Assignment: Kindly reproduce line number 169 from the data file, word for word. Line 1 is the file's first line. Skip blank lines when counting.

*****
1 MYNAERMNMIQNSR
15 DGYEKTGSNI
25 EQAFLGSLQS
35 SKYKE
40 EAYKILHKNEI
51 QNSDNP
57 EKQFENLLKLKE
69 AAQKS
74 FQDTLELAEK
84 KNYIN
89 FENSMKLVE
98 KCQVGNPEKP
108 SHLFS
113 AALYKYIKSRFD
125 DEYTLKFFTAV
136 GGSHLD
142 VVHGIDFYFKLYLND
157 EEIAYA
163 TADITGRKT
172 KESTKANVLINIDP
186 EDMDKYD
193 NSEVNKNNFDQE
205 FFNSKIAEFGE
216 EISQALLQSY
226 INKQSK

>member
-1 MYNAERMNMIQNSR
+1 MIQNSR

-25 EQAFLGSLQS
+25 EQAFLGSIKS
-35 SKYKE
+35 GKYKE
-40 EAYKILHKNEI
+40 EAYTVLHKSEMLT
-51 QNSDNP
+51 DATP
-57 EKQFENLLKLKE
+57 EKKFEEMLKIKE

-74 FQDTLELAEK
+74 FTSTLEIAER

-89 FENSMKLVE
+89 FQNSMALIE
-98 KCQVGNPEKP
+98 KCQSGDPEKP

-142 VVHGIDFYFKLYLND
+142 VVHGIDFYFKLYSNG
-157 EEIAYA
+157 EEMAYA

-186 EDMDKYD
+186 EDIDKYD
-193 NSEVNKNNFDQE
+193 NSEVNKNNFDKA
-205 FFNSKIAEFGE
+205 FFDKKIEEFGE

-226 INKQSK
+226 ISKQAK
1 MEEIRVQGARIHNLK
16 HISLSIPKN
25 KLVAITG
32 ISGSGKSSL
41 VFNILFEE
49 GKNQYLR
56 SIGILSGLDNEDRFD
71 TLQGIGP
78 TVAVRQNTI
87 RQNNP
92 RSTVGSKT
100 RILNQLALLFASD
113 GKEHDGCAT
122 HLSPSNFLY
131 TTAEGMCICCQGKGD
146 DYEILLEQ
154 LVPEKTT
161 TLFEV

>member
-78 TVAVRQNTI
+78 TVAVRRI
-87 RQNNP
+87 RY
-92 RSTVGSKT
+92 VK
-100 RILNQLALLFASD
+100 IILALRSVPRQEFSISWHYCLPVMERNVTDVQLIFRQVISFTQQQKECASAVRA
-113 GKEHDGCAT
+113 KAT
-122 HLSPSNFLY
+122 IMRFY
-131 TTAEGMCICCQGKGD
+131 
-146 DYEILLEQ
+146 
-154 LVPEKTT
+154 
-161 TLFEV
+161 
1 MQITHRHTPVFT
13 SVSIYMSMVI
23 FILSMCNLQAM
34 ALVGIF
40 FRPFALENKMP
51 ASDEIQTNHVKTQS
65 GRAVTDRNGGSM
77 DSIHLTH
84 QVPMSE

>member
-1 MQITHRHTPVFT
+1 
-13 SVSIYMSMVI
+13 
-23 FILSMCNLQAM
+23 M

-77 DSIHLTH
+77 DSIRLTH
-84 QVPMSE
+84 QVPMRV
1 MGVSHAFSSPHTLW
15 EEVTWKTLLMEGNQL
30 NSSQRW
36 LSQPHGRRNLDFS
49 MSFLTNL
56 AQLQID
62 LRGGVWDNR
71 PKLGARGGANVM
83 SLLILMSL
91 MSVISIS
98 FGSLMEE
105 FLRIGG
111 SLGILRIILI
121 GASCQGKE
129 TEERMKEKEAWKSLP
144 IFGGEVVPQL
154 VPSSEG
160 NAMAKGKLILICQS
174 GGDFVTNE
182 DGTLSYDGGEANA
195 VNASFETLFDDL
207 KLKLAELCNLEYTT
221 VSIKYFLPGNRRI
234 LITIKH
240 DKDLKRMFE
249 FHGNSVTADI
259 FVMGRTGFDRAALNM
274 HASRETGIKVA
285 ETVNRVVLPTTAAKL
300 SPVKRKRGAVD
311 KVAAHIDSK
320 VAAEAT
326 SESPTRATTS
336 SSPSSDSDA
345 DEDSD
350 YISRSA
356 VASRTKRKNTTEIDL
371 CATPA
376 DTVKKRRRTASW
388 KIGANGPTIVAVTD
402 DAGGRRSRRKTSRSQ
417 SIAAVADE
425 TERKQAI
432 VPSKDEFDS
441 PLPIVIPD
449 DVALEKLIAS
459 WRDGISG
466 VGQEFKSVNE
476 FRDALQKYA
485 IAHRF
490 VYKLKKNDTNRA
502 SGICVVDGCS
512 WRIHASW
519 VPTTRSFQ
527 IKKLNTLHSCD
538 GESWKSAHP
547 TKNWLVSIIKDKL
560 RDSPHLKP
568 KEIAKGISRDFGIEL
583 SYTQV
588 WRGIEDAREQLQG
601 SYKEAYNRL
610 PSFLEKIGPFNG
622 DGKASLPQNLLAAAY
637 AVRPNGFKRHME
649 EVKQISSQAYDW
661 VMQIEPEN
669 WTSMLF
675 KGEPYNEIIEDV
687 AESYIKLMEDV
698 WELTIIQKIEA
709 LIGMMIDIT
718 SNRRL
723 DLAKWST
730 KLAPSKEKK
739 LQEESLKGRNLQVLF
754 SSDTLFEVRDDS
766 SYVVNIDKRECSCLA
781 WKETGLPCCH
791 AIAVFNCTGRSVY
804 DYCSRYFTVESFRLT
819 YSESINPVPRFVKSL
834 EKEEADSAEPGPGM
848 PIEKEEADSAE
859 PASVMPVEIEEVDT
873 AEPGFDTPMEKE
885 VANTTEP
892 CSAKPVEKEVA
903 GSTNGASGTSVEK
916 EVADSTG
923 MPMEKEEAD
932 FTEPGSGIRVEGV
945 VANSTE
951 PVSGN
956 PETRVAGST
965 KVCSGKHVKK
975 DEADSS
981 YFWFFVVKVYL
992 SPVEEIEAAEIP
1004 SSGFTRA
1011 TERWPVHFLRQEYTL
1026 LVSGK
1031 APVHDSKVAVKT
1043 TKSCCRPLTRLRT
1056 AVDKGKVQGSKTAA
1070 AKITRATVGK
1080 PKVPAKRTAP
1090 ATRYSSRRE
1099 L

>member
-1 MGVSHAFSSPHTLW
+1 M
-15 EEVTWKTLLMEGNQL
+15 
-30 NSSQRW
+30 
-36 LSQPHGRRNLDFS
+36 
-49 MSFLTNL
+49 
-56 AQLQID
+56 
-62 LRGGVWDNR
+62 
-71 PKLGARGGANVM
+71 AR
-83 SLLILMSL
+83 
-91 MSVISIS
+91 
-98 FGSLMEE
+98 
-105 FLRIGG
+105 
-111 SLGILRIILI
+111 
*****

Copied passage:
519 VPTTRSFQ